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Russia Essay Research Paper Their chief stronghold

Russia Essay, Research Paper

Their chief stronghold is the Rogozhsky quarter in Moscow, where they have their

great cemetery, monastery, cathedral, church, and chapels. In 1863, at the time

of the Polish insurrection, the Raskolnik archbishop and his lay advisors sent out

an encyclical letter to the “Holy Catholic Apostolic Church of the Old Believers”,

supporting the tsar and declaring that on all main points they were in agreement

with the Established Church. This again split their church into two factions which

last to this day: the Okruzhniki or Encyclicalists, and the Raznordiki or

Controversialists, who denied the points of agreement with the national Church.

In addition to this the Established Church has set up a section of these

Raskolniks in union with it, but has permitted them to keep all their peculiar

practices, and these are called the Yedinovertsi or “Uniates”. A great many of

the Controversial section of the Raskolniks are coming into the Catholic Church,

and already some eight or ten priests have been received.

Bezpopovtsi, or the Priestless, seemed to represent the despairing side of the

schism. They have their greatest stronghold in the Preobrazhenky quarter in

Moscow, and are strong also in the Government of Archangel. They took the view

that Satan had so far conquered and throttled the Church that the clergy had

gone wrong and had become his servants, that the sacraments, except baptism,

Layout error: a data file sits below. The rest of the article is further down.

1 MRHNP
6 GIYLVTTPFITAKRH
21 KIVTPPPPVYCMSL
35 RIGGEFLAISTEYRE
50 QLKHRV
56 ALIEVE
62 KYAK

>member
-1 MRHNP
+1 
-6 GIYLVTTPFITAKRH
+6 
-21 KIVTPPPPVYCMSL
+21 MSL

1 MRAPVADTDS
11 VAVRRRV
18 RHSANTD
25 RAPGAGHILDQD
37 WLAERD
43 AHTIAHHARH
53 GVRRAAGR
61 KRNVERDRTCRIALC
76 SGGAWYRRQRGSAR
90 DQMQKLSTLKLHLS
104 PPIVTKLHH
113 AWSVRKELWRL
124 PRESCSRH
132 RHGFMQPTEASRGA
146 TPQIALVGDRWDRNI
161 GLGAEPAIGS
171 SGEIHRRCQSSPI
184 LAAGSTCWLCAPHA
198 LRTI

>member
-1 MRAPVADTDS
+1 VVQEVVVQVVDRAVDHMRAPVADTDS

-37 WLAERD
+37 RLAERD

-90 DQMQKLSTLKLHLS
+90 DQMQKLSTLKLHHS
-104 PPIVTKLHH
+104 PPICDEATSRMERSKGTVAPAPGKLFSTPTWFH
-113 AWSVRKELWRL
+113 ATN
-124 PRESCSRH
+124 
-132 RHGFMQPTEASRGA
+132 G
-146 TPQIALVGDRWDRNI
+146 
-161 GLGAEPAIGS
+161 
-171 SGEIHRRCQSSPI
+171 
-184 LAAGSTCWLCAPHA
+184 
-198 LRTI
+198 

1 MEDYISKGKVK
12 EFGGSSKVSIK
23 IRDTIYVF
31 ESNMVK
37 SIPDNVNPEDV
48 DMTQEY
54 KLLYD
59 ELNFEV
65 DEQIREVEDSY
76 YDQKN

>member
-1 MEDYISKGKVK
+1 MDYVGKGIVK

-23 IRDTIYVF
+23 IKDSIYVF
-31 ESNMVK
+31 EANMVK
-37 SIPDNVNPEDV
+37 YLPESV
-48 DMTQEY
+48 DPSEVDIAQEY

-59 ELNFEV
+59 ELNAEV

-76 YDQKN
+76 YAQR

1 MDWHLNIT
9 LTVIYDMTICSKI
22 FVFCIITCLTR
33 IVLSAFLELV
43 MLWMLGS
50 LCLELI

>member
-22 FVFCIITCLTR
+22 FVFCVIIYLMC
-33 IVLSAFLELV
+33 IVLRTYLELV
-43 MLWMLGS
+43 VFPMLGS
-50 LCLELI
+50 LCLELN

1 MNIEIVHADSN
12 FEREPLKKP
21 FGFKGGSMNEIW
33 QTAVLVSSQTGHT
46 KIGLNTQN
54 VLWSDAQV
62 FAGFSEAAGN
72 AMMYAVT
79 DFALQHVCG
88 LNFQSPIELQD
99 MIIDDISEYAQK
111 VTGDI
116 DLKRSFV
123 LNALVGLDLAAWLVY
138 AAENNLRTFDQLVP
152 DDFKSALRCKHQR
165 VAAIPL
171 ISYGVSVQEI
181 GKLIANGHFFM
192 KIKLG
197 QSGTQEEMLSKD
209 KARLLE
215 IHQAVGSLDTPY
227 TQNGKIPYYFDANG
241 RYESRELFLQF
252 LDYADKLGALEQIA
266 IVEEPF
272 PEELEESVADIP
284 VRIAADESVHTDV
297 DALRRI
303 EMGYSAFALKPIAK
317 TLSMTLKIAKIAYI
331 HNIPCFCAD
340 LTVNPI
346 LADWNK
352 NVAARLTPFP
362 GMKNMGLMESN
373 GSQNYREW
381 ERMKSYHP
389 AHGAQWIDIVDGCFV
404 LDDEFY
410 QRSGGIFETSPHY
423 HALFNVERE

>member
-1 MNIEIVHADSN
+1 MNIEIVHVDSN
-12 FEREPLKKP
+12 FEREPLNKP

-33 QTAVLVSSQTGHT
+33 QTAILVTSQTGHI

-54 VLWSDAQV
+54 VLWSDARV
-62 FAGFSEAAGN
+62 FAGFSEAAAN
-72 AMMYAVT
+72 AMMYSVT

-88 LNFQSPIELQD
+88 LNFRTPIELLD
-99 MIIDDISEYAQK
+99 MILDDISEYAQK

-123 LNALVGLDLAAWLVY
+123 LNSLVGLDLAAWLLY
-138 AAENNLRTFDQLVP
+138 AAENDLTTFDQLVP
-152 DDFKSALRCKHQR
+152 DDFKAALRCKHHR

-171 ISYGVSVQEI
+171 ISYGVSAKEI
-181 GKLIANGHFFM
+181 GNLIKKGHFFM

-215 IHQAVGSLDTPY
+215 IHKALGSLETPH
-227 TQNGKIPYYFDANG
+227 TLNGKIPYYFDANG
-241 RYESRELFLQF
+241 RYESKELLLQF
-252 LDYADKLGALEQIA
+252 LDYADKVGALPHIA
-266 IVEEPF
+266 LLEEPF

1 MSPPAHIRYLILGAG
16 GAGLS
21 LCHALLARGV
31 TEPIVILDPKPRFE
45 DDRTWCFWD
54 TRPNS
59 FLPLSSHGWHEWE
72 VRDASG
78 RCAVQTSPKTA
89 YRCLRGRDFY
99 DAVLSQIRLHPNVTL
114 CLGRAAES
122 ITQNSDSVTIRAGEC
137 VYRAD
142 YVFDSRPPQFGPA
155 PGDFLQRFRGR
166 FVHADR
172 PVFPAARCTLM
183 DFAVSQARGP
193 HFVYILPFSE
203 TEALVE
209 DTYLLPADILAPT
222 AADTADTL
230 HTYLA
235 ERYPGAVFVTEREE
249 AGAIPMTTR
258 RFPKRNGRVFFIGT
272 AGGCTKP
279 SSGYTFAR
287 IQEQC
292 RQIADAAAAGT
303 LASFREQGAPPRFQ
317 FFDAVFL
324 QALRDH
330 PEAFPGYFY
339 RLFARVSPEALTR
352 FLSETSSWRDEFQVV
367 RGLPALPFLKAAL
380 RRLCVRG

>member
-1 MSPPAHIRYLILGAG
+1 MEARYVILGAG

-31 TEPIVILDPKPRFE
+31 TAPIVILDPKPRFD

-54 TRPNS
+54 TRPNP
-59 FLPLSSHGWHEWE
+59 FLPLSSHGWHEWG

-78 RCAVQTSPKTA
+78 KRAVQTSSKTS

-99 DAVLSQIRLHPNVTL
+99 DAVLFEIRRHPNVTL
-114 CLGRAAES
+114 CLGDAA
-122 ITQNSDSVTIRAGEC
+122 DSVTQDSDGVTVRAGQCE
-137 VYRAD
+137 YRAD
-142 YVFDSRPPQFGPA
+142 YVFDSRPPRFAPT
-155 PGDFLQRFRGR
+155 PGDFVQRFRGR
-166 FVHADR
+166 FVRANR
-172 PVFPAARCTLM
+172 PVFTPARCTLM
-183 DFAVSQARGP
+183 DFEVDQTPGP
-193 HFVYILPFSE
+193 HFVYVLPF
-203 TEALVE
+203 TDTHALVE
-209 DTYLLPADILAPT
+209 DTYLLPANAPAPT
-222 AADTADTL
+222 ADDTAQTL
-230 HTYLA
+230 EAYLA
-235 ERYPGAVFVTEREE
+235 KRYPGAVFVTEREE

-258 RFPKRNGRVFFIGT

were withdrawn from the laity, and that they were left leaderless. They claimed

the right of free interpretation of the Scriptures, and modelling their lives

accordingly. They recognize no ministers save their “readers” who are elected.

Lest this be said to duplicate Protestantism it must be said that they have kept

up all the Orthodox forms of service as far as possible, crossings, bowings,

icons, candles, fastings, and the like, and have regularly maintained monasteries

with their monks and nuns. But they have no element of stability; and their sects

have become innumerable, ever shifting and varying, with incessant divisions and

subdivisions. The chief of these subdivisions are: (1) Pomortsi; or dwellers near

the sea, a rural division which is very devout; (2) Feodocci (Theodosians) who

founded hospitals and laid emphasis on good works; (3) Bezbrachniki (free

lovers) who repudiated marriage, somewhat like the Oneida community in New

York; (4) Stranniki (wanderers) a peripatetic sect, who went over the country,

declaring their doctrines; (5) Molchalniki (mutes), who seldom spoke, believing

evil came through the tongue and idle conversation; and (6) Niemoliaki

(non-praying) who taught that, as God knows all things it is useless to pray to

him, as He knows what one needs. These various divisions of the priestless are

again divided into smaller ones, like many of the strange sects in England and

America, so that it is almost impossible to follow them. Often they indulge in the

wildest immorality, justifying it under the cover of some distorted text of Scripture

or some phrase of the ancient Church service.